Archive for January, 2007

Robert Metcalfe on Internet Video

January 24th, 2007 17 comments

Bob Metcalfe invented Ethernet way back in 1973.

Before that, he worked on ARPANET, the forerunner of the Internet.

In addition to being an under-geek, Bob is also a master salesman.

Let me quote something about Bob from Emanuel Rosen’s excellent book "Anatomy of Buzz."

"Bob Metcalfe, father of Ethernet and founder of 3Com, told Scott Kirsner how young MIT engineers often came to him for advice.

After they go through his six-story town home in Boston’s Back Bay, many of them say something like "Wow! What a great house! I want to invent something like Ethernet."

At this point Metcalfe has to sit down and explain, "No, I don’t have this house because I invented Ethernet. I have this house because I went to Cleveland and Schenectady and places like that. I sold Ethernet for a decade."

OK, with that as a background, listen carefully to what Bob has to say about video and salesmanship, especially in the post script at the very end of the interview. Profound stuff.

Categories: Internet TV Tags:

Video and eCommerce

January 11th, 2007 5 comments

You read it on this blog first (over the past twelve months), but the industry magazines are starting to catch on.

Here’s an excellent article on video and eCommerce in "Internet Retailing."

Click here for the article: Blending Video and eCommerce.



Categories: Selling Physical Products Tags:

YouTube Adventures

January 5th, 2007 8 comments

YouTube…it’s not the only free video hosting site in the world, but it definitely has the highest profile.

Everyone from Chevrolet to Warner Brothers to Paris Hilton is in the game.

What’s the appeal of YouTube to these big bucks promoters? Are there any guerilla-type YouTube "secrets" us little guys can use to get more promotional bang from the service?

Yes there are…

Read more…

Categories: Internet TV Tags:

January 4th, 2007 Comments off

Subscriber Dan Buglio point this one out to me…

It’s the newest project of the, an Internet conglomerate which describes itself as "the leading content, commerce, and new media company in the pregnancy, baby, and toddler marketplace."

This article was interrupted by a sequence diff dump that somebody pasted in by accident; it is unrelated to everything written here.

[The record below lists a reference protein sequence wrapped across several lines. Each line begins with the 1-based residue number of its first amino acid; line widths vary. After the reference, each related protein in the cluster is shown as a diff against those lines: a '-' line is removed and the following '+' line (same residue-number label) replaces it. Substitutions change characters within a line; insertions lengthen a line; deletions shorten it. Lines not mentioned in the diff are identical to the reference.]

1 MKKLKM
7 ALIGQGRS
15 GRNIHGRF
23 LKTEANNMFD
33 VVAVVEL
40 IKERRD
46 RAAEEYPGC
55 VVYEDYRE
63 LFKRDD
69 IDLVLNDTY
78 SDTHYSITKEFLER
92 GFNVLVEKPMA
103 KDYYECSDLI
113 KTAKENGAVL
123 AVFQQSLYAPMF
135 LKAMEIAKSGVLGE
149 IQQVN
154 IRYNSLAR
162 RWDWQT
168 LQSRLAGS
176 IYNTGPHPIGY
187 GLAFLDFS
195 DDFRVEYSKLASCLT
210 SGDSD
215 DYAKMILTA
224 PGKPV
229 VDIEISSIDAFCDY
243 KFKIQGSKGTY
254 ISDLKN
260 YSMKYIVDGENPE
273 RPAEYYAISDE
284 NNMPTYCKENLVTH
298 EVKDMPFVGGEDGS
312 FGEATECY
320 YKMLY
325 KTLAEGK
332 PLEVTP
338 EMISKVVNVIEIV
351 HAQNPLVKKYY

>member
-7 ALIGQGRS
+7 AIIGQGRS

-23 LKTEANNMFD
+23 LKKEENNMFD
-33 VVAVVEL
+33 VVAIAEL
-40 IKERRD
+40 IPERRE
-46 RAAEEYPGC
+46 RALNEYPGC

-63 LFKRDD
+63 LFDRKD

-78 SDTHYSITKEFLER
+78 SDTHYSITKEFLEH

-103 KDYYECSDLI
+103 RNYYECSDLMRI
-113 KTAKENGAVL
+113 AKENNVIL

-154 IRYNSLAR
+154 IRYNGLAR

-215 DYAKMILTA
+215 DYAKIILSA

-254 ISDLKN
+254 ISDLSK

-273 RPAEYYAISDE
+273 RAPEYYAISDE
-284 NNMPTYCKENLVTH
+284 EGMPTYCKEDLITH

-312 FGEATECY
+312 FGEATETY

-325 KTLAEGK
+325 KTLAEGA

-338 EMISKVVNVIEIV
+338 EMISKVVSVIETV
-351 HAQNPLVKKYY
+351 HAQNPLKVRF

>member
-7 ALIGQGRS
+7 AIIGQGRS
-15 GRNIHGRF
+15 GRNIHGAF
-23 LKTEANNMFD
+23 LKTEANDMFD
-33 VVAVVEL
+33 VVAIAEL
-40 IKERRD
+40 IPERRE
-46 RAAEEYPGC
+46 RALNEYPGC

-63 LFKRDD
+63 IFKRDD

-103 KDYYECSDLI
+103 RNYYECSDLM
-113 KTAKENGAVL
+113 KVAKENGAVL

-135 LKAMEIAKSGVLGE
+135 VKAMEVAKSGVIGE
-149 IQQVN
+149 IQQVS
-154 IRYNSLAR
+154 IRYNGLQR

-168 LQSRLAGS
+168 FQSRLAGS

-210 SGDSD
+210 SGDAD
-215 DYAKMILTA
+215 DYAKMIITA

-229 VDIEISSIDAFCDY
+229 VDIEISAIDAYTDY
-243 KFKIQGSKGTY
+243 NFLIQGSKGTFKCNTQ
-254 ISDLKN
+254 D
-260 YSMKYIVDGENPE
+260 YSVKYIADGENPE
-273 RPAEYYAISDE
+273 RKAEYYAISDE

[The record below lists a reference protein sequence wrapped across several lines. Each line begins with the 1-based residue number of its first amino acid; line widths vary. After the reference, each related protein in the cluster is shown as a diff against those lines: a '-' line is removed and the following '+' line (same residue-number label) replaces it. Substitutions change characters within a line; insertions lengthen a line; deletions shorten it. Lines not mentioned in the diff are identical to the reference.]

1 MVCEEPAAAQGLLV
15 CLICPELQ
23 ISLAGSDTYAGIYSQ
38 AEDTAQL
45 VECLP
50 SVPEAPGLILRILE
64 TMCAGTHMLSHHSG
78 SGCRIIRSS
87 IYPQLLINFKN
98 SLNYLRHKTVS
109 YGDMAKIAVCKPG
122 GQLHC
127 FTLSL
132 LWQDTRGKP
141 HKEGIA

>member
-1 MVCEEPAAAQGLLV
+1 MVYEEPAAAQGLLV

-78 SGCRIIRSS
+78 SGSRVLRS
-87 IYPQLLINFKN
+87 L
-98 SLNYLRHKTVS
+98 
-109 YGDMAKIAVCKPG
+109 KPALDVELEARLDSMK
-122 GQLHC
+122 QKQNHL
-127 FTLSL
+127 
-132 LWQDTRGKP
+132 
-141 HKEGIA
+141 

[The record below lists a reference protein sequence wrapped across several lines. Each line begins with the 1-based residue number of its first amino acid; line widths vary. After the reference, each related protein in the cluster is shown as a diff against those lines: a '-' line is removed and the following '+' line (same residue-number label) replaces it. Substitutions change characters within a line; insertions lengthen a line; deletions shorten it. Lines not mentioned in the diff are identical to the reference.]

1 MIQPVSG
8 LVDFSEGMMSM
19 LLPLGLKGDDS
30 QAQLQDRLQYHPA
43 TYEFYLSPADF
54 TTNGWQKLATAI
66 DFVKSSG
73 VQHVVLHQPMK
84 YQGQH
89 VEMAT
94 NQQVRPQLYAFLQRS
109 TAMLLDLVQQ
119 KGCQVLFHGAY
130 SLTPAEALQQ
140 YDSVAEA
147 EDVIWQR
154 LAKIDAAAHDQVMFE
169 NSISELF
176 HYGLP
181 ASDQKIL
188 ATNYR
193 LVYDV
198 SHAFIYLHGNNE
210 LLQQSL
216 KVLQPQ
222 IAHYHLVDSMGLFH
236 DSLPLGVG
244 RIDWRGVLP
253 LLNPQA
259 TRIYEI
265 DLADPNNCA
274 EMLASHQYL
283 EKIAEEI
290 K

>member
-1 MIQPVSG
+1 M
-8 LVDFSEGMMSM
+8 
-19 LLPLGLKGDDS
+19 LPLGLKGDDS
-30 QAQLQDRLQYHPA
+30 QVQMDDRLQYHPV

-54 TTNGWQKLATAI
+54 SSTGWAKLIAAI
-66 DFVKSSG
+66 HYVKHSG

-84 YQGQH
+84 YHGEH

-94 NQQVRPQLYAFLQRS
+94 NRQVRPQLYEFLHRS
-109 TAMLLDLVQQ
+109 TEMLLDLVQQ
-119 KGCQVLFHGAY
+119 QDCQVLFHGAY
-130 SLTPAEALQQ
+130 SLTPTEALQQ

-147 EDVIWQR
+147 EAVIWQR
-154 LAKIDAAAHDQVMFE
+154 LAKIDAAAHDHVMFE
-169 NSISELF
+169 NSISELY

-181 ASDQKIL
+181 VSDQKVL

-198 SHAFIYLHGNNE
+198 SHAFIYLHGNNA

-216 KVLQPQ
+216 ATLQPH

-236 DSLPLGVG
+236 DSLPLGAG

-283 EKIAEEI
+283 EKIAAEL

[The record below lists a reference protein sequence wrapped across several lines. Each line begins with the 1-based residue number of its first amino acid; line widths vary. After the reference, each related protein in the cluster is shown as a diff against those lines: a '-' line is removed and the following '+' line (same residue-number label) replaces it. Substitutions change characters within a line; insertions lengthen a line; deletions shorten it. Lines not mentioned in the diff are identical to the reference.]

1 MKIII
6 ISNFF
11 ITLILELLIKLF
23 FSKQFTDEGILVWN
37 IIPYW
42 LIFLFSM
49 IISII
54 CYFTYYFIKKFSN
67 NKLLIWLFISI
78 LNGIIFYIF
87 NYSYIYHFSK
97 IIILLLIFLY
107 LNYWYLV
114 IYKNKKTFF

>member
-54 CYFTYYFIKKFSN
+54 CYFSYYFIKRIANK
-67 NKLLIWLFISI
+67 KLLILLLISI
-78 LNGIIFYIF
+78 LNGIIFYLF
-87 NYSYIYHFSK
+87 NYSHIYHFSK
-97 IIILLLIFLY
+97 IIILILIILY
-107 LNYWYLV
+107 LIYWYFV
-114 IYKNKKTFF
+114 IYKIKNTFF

Not a bad place to be. New parents spend A LOT of money.

They don’t have much choice about it either and the new babies keep coming – thank God.

The site has a lot of bugs (at least with my Firefox-Apple set up), but I like where they’re going with it.

It offers articles, video on demand, and what they call "Baby U-Tube" which will let folks upload their own videos.  I think it makes a TON of sense to offer produced content and user-provided content.

What I’m not sold on is the need for 24/7 streaming "live" TV which they also offer. Then again, maybe it’s a relief for mom’s to just turn the set on and watch without having to make a decision. Lord knows that’s how people have been conditioned to interact with TV and radio.

I guess technically it’s no big deal. Just line up all the programs you want to stream and push start and there’s your live TV. I still have a visceral memory of hosting a radio show and appearing on television programs.  A very hand on, big overhead undertaking. But with "Live" Internet TV, you probably don’t need a soul other than someone to keep an eye on the server from time to tim.

Categories: Internet TV Tags:

Tell and Sell

January 2nd, 2007 13 comments

A year and a half ago, Mike Stewart and I were on the phone talking about possible business uses for Internet video.

He pointed out that by simply using an online video to demonstrate how to set up a phone-recording unit he sells, he got a huge boost in his conversion rates.

Makes sense, right?

How many times have you shied away from a purchase, especially in the realm of consumer electronics, where you had the money and the desire, but just couldn’t figure out which model to buy?

I don’t know about you, but it happens to me all the time.

"Why don’t the consumer electronics companies train prospects to use their products with Internet video? Talk about a slam dunk and a massive ROI," I blurted out.

Well, either they were listening in on our conversation or great minds think alike.

Sony tried it (with help from a Austin-based company called Powered.) The result? Visitors to Sony’s online customer training site convert to buyers at the rate of 25%.

Now Sony is starting to syndicate this content to its retail partners like Circuit City.

Not all multi-billion dollar ideas need to be rocket science.

Hwo can YOU use this?

Categories: Selling Physical Products Tags: